Paul Dickinson: Thank you. Girls.

Christiana Figueres: So let's unpack that a little bit. Tom, first of all, who are the G7 members? It is seven industrialized countries, top industrialized countries. United States, U.K., France, Japan, Germany, Italy and Canada. Why is that announcement so important? It is important in several respects. First, I want to point out the fact that it is one point five degrees centigrade is the temperature that they use as a reference is absolutely groundbreaking, because let's remember that just a few years ago, everybody was heading for two degrees or in the best of all circumstances, well below two degrees, which is what the Paris agreement says. But if you had told me even just last year that there would be an official statement from the G7 that points at one point five as maximum temperature rise, I would not have believed it entirely. So one point five cemented into G7 statement is amazing. The second amazing thing is what has been done here with coal, as Tom has, has already told us. The fact is that most of those G7 countries had already, prior to the G7 meeting, they had already said that they were not going to finance coal. But the big holdout here was Japan. We have said on this podcast that there were just a few months ago three major governments that are still financing coal overseas Korea, Japan and China. We heard from Korea back in April at the Biden climate summit that they were going to stop financing coal that left Japan and China.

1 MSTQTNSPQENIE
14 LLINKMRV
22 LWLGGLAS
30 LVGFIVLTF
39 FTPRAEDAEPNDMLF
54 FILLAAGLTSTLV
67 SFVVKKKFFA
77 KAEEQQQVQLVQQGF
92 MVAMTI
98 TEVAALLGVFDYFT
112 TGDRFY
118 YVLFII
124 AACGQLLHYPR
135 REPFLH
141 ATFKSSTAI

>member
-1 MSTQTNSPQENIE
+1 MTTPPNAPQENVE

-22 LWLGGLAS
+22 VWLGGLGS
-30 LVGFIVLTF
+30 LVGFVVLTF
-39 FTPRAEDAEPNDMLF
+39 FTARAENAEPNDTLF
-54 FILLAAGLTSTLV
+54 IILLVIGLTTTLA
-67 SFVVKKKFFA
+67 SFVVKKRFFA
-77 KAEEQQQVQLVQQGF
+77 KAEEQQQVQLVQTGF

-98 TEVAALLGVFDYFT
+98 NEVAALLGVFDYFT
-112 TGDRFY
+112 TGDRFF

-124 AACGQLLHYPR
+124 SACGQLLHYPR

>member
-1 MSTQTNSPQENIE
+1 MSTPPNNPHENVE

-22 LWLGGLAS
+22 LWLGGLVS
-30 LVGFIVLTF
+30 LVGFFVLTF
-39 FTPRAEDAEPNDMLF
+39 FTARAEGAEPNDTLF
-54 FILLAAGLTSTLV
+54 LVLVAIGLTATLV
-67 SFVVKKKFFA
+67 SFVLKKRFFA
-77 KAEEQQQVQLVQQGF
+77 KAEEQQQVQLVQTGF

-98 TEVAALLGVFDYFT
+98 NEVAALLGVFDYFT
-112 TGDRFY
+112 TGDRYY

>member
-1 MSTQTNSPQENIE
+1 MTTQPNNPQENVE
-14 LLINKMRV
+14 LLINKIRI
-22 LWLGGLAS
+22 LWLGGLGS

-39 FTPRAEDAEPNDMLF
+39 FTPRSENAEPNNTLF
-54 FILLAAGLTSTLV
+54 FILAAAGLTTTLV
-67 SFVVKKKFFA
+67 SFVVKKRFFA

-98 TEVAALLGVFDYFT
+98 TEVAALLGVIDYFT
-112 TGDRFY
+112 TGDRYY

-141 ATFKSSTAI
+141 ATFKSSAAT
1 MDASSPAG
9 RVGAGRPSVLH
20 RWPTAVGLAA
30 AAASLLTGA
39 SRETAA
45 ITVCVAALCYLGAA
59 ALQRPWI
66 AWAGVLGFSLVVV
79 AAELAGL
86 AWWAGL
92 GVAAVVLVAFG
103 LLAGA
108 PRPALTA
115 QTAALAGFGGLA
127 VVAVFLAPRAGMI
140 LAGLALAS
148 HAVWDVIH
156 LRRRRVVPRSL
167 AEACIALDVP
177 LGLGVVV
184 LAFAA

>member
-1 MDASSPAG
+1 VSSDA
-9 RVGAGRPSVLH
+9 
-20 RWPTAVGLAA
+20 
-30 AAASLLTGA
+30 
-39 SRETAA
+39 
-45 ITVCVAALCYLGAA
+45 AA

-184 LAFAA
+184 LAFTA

Christiana Figueres: [00:06:48] Now Japan together with the other G7 countries also agrees to stop overseas coal financing by the end of this year, that is immediate in terms of financing terms. So the only holdout now is China. One country left that is still financing coal overseas. And let's see how long they will stay there. But a huge shift, I must say, certainly for Japan, the fact that this comes as a group of countries, G7 very, very exciting. I was just talking to Marina on the Global Optimism team this morning about the letter that we have been drafting now for a couple of weeks, and every time we're almost ready to send this rather important letter. We have to pull it back and say, no, we have to update it, we just updated it with the IEA report. This morning we said, no, don't send it now. We have to update it with the G7. And that goes to Tom's statement about how fast things are moving. It really is quite exciting that every time we want to send an important letter, but we have to stop it because there is one more big political announcement on climate.